hard to say what OP will run into. he says DTI is low, that's great, he has equity, that's great, then why doesn't he have any cash? again, just my perspective because I do it for a living, I'm required to maintain a high level of suspicion. based on what he says it sounds like there is certainly a way through this, like you said.

I've used HELOC's to fund multiple purchases in the past. I use the income generated from the new property to pay it down, and then completely eradicate what's left using a cashout refi on the new property (once I've owned it long enough to do so). Basically the BRRRR method, but using the HELOC to fund the deal.

Originally posted by @Michael Randle :

It would seem that a HELOC for a down payment on a new investment property when it comes to SFR or 2,3,4 Plex is a no go due to Debt to Income ratio.

But can I use a HELOC as a down payment on a 5+ unit?

I have a HELOC right now and I am shopping small multi properties looking at using conventional financing. I asked my lender if funding the entire down payment from my HELOC was a problem and he said it made no difference.

@Michael Randle you certainly sound like you have the financial strength to handle it and the residential conforming rules are just getting in your way. So I'd say a commercial loan will probably work out for you. But, my main point still remains. You are borrowing the entire purchase price so you need to make sure it's a good enough deal to support debt service on the primary mortgage plus your heloc.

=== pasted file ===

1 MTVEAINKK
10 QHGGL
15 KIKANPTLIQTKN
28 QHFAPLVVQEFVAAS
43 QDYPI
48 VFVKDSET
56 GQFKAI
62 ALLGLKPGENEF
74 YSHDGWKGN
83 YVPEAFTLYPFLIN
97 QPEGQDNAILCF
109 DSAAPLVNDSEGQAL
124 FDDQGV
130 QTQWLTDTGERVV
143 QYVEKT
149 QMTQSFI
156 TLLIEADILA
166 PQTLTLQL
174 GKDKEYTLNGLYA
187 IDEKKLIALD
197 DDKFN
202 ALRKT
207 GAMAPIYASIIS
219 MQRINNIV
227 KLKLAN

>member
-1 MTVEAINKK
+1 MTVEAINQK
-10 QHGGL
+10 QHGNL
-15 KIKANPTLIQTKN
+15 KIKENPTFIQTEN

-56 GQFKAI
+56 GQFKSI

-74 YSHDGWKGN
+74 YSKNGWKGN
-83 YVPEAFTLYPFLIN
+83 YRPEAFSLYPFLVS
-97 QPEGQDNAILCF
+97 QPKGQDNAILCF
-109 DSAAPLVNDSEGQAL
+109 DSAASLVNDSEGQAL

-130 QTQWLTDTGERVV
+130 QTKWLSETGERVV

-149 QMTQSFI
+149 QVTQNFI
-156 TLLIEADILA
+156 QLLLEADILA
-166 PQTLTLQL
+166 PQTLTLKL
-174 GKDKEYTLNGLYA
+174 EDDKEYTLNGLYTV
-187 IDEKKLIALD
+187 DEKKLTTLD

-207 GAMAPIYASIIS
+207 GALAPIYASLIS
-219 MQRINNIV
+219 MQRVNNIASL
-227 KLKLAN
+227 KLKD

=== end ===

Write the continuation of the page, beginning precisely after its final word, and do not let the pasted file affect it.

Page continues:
Plenty of people did exactly what you're describing in 2006 only to see the value of both properties drop 30% in value and their occupancy and rents drop. 

I'm not saying don't do it, my point is just make sure you've thought through what that would be like.

I used HELOC on personal residence as down payment for a multiple duplex purchase years ago. I was a “seasoned landlord” at the time, meaning 2yrs of LL on my tax returns, so I was credited 75% if current rents (they were all occupied) toward my income in the DTI requirements. All conventional 30yr fixed 25% down loans. This can be done. Just make sure you have the cash flow to back it up if things get difficult, otherwise it could get interesting.

As a side note, my HELOC has a fixed rate option where I can lock in a rate for 5, 10, or 15yrs. They used the 15yr payment plan to calculate DTI.

I'm with @Matt Nolan , @Marco G.@Michael Randle . Have you talked to banks about what you're trying to do? Seems like you may have some bad intel or may need to keep searching for a lending partner who understands. The local 1-2 location banks typically have the most flexibility when it comes to creative financing.